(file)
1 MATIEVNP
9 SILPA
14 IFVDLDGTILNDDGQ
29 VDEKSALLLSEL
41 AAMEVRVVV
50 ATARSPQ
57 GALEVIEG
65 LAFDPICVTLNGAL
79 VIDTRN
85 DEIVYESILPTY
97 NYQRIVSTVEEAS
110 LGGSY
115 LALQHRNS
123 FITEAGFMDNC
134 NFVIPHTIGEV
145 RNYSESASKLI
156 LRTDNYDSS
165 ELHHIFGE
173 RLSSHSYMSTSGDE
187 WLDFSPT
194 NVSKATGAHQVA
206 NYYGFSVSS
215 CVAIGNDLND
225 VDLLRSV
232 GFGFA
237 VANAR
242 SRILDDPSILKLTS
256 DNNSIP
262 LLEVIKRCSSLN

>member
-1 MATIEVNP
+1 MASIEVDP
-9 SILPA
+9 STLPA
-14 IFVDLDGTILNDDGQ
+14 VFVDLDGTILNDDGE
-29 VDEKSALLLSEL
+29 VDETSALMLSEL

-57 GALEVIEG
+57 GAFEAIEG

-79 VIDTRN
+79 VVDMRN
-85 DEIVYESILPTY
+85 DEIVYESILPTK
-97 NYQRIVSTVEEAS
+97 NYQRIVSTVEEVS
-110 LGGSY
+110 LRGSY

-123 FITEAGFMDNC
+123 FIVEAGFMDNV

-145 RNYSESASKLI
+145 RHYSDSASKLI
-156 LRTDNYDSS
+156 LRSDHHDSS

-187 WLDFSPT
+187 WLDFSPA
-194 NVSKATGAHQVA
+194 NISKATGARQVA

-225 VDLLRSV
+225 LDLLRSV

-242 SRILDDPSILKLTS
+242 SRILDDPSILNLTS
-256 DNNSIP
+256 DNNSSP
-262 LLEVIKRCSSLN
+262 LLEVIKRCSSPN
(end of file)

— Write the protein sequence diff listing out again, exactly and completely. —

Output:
1 MATIEVNP
9 SILPA
14 IFVDLDGTILNDDGQ
29 VDEKSALLLSEL
41 AAMEVRVVV
50 ATARSPQ
57 GALEVIEG
65 LAFDPICVTLNGAL
79 VIDTRN
85 DEIVYESILPTY
97 NYQRIVSTVEEAS
110 LGGSY
115 LALQHRNS
123 FITEAGFMDNC
134 NFVIPHTIGEV
145 RNYSESASKLI
156 LRTDNYDSS
165 ELHHIFGE
173 RLSSHSYMSTSGDE
187 WLDFSPT
194 NVSKATGAHQVA
206 NYYGFSVSS
215 CVAIGNDLND
225 VDLLRSV
232 GFGFA
237 VANAR
242 SRILDDPSILKLTS
256 DNNSIP
262 LLEVIKRCSSLN

>member
-1 MATIEVNP
+1 MASIEVDP
-9 SILPA
+9 STLPA
-14 IFVDLDGTILNDDGQ
+14 VFVDLDGTILNDDGE
-29 VDEKSALLLSEL
+29 VDETSALMLSEL

-57 GALEVIEG
+57 GAFEAIEG

-79 VIDTRN
+79 VVDMRN
-85 DEIVYESILPTY
+85 DEIVYESILPTK
-97 NYQRIVSTVEEAS
+97 NYQRIVSTVEEVS
-110 LGGSY
+110 LRGSY

-123 FITEAGFMDNC
+123 FIVEAGFMDNV

-145 RNYSESASKLI
+145 RHYSDSASKLI
-156 LRTDNYDSS
+156 LRSDHHDSS

-187 WLDFSPT
+187 WLDFSPA
-194 NVSKATGAHQVA
+194 NISKATGARQVA

-225 VDLLRSV
+225 LDLLRSV

-242 SRILDDPSILKLTS
+242 SRILDDPSILNLTS
-256 DNNSIP
+256 DNNSSP
-262 LLEVIKRCSSLN
+262 LLEVIKRCSSPN